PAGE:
Cook'n is the best selling recipe organizer

Volume III
December 23, 2011

Weekly Home / Cook'n & Eat'n

Kudos for Canned Milk!

By Alice Osborne

Canned evaporated milk can stand high temperatures without curdling, making it a good choice used whole-strength in recipes to add creaminess to thick sauces, puddings and crock pot recipes. It's also good as a dipping liquid for breading meats, fish, and poultry. Canned milk is inexpensive and has so many uses, that I've actually created an entire cookbook chapter in my Cook'n software dedicated to canned milk recipes! Read on to see what I mean.

If need be, very cold whole evaporated milk can be whipped. I've done this before when I was in a pinch for a topping for fruit cobbler or crisp. It does need to be extra COLD - even the beaters and the bowl should be super cold for this. I'd add a little vanilla extract and a tablespoon of sugar and it worked well. But it collapses quickly, whip just prior to serving and don't expect to store any leftovers.

The natural lactose sugar is concentrated in evaporated milk, so you may need to reduce the sugar when using it as a fresh milk substitute in recipes. To substitute, one cup whole milk is equivalent to 1/2 cup evaporated milk plus 1/2 cup water.

The intense high heat process required to make evaporated milk and the processing into tins does not make for a palatable substitute for fresh milk to drink as a beverage on its own. However, it can be diluted to be used on cereal in a pinch, as my grandmother used to do often. Older generations often used evaporated or condensed milk as a creamer for coffee or tea.

When using reconstituted evaporated milk in recipes, you shouldn't notice any taste difference at all, except in yeast breads where the result will be slightly sweeter. Also, evaporated milk can be substituted in equal amounts for cream or half-and-half in most recipes.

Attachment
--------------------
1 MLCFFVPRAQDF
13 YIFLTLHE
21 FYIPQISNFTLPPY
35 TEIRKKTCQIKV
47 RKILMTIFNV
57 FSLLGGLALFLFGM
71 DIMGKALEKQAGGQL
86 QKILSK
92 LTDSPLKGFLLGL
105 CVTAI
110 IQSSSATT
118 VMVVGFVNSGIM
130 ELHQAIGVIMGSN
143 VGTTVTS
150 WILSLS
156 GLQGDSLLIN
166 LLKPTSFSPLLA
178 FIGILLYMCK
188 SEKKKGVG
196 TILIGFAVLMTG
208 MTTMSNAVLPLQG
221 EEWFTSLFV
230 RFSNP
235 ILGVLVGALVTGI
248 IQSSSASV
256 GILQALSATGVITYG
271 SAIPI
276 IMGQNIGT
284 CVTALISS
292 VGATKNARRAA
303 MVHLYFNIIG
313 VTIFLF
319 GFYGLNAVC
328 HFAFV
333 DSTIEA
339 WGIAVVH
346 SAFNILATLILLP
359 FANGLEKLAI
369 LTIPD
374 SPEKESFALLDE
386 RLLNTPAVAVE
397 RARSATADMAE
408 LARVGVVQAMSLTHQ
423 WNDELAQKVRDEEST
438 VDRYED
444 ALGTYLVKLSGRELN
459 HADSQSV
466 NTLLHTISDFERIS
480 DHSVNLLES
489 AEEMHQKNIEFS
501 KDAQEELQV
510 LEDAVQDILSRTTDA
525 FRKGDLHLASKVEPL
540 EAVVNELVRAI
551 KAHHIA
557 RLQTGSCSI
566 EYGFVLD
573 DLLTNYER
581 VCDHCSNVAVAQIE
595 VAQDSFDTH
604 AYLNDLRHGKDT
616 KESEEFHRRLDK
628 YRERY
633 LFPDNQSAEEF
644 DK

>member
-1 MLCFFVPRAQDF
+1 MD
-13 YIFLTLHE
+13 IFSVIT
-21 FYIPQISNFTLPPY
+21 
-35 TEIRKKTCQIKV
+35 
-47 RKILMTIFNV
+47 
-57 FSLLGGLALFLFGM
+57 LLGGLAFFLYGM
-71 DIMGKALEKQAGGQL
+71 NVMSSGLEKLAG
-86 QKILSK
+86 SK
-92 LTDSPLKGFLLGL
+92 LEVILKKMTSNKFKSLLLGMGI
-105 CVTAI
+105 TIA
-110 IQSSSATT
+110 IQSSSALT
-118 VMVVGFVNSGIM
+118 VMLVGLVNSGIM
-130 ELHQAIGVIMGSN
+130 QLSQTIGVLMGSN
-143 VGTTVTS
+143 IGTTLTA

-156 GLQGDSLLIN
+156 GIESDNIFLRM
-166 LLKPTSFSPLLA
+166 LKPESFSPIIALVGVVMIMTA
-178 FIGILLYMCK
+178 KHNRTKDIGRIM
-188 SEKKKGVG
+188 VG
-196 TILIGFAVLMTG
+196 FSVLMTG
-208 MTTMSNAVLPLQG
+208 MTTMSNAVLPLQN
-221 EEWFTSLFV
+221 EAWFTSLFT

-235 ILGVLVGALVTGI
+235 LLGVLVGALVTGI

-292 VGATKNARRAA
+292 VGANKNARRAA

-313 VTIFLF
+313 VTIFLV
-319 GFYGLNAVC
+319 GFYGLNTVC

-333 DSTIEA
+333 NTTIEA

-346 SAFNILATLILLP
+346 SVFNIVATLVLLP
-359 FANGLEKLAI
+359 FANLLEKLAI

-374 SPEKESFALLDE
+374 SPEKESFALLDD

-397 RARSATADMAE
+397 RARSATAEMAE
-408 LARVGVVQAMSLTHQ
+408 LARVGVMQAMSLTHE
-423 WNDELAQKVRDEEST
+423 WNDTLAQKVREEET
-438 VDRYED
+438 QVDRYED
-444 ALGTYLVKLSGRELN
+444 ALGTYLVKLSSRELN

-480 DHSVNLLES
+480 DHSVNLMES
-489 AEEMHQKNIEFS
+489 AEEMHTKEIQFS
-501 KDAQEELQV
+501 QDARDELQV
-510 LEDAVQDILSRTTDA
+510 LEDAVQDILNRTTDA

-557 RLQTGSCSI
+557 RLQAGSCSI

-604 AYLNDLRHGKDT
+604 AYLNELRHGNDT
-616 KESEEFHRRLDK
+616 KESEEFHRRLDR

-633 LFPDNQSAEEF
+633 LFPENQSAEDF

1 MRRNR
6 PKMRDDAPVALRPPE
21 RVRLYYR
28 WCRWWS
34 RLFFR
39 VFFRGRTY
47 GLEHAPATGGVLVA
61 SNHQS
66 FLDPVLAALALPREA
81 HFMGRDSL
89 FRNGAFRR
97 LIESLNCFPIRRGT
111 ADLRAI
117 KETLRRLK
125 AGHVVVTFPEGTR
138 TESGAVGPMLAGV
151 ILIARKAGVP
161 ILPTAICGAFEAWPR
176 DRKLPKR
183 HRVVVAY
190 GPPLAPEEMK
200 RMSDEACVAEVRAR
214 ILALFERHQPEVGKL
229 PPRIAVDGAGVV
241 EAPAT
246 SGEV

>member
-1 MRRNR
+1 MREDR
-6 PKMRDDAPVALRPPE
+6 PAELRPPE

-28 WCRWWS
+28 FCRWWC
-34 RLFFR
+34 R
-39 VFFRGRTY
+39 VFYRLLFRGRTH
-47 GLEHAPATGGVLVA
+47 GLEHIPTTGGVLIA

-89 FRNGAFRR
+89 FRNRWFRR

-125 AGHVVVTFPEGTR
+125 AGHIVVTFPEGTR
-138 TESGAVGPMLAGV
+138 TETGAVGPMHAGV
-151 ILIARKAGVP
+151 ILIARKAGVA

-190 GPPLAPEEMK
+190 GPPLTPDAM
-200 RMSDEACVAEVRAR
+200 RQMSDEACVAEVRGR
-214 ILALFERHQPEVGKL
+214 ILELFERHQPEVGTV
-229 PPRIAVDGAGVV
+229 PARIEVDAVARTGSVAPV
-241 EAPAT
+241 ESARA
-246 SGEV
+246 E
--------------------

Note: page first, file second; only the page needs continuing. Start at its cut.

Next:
Many professional chefs (Alton Brown, for instance) like to use canned milk when making homemade macaroni and cheese because of the superb smooth and creamy texture it creates. I also use it when making broccoli and cheese soup and homemade cocoa. And my gourmet-cook neighbor, Marla, uses it in her chicken pot pie recipe to create an extra creamy base for the meat and veggies.

Out of curiosity I visited the Pet Milk website (one of the more popular makers of canned milk) to see what recipes they had that used canned milk. Oh my goodness, who knew all the many ways to use canned milk?

Soups, chowders, drinks and punches, potato salads, meatballs, fondues, stroganoffs, pasta dishes, dipping batters, mashed and other potato dishes, casseroles, pies and other desserts, scalloped vegetables, biscuits and breads, and appetizers are all enhanced by the addition of canned milk! And I love adding it to thickened cocoa and freezing it for homemade fudgesicles as a summer treat. Basically, canned milk can be substituted in any recipe that calls for milk, cream, or half and half.

And speaking of appetizers, what with another holiday dinner coming up, how about setting out that favorite appetizer, the traditional cheese ball? Here's one of Pet Milk's cheese ball recipes you might want to try for Christmas dinner:

Cheddar Blue Party Cheese Ball

(Yield: 2 cheese balls)

2/3 cup PET Evaporated Milk
1 (3 oz.) package cream cheese
1 cup grated Parmesan cheese
1/2 teaspoon Worcestershire sauce
1/2 teaspoon garlic powder
1/2 teaspoon dry mustard
2 cups shredded sharp Cheddar cheese
2 ounces blue cheese
1/2 cup chopped pecans or walnuts
2 tablespoons chopped fresh flat-leaf parsley
Assorted crackers

BEAT together milk, cream cheese, Parmesan cheese, Worcestershire sauce, garlic powder and dry mustard in large bowl with electric mixer until well combined. Stir in Cheddar and blue cheeses. Divide evenly and form into two cheese balls. Chill 1 hour.

ROLL cheese balls into nuts and then into parsley. Wrap in plastic wrap. Refrigerate. Before serving, sprinkle with paprika. Serve with assorted crackers. For easier spreading, remove cheese ball from refrigerator and let stand at room temperature 20 to 30 minutes before serving.

Help on downloading recipes

blog comments powered by Disqus

blog comments powered by Disqus

Contribute to the Cook'n Club!

DVO would love to publish your article, prose, photography and art as well as your cooking, kitchen and nutrition tips, tricks and secrets. Visit the Newsletter Submission / Win Win for All section in our Forum for more information and details.